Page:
Nuclear medicine is a branch of medical imaging, medical physics, and molecular radiography that uses the nuclear properties of materials (such as radioisotopes) to diagnose and treat disease. Nuclear pharmacy also contributes to this branch of basic medical science. The feature of nuclear medicine is that it is able to provide visual information of the body’s metabolic processes and functions, while other medical imaging techniques such as CT-Scan and MRI MRI generally produces structural and anatomical information. The most widely used radioisotope in medicine is technetium nucleus.
Some imaging techniques in nuclear medicine
- Cardiac scan: Imaging of blood supply to the heart muscle
- Bone scan: Injection of radioactive material, its accumulation in the bone marrow, and imaging and diagnosis by one of the imaging methods.
- Detection of tumors using observation of greater relative uptake of radioactive material.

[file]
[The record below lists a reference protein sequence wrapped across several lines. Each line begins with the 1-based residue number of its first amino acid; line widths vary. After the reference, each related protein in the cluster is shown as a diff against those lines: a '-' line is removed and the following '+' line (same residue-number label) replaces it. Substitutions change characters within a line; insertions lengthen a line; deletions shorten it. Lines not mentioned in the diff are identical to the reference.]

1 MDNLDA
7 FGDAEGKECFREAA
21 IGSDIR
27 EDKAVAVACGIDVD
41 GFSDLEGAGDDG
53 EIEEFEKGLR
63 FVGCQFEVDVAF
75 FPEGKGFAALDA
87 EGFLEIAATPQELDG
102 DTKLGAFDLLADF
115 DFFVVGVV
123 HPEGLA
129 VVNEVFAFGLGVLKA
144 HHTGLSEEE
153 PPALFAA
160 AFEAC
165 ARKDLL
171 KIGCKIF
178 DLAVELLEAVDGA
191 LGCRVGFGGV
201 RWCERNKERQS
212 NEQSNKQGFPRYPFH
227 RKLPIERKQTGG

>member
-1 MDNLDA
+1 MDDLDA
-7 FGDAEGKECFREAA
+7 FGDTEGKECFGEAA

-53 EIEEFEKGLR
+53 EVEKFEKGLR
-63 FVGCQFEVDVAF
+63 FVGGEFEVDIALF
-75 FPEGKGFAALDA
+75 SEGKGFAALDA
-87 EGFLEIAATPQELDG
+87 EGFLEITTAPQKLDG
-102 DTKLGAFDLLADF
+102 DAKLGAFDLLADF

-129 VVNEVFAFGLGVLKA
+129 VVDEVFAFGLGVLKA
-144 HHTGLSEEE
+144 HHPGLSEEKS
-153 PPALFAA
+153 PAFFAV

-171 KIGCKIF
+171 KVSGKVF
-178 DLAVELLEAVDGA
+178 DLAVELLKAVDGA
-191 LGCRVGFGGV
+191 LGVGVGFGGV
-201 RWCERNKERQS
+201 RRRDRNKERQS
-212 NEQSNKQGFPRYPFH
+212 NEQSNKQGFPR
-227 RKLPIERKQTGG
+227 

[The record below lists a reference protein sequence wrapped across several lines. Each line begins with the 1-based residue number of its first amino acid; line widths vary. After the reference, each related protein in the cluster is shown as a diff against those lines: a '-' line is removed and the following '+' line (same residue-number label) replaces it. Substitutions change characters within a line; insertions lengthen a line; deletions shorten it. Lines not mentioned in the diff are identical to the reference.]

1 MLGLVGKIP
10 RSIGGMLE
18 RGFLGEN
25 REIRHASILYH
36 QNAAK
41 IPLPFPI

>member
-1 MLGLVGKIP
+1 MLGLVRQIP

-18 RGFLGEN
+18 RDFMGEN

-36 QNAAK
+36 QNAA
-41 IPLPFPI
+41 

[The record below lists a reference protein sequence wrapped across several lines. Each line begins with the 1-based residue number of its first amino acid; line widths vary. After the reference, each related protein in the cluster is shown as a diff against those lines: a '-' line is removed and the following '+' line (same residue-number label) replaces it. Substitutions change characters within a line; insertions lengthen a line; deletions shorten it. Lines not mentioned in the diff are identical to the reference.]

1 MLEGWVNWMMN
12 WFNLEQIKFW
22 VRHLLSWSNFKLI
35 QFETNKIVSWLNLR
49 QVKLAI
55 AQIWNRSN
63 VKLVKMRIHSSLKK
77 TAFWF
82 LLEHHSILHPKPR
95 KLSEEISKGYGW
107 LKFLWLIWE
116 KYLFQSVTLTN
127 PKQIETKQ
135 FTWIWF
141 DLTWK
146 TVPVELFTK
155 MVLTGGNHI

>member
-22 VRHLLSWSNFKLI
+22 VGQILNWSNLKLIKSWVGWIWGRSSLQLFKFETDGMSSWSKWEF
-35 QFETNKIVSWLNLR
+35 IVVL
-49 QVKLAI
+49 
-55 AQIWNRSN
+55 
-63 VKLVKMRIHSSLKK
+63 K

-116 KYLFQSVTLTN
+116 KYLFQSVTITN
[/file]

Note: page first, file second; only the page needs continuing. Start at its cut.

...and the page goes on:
- Brain scan: Injection of radioactive material, passing it through the blood-brain barrier, its accumulation in brain injuries (such as tumors) and imaging and its detection by one of the imaging methods.
- Gallium scan: To detect areas of inflammation or chronic infection
- Pulmonary scans: The location of abnormal tissue in the lungs and evaluation of lung function before surgery
- Thallium scintigraphy
- Thyroid scan
Nuclear Medicine Department at Bazarganan Hospital:
Bazarganan Hospital Nuclear Medicine is located on the 1st floor of the main building of the hospital adjacent to other imaging wards. This section is equipped with a MiE-DIACAM spect device, which was put into operation in 1398. The nuclear medicine department of Bazarganan Hospital has one of the most up-to-date nuclear medicine equipment and software and uses them to provide services to hospitalized patients as well as outpatients. Most of the scans that are done in this section are heart scans. This section includes admission, exercise test, scan room, waiting for patients, doctor’s room, room for preparation and storage of radioactive materials (hot lips and waste) and part Injection of radioactive material. Outpatients can receive scans in person and inpatients in coordination with the relevant departments.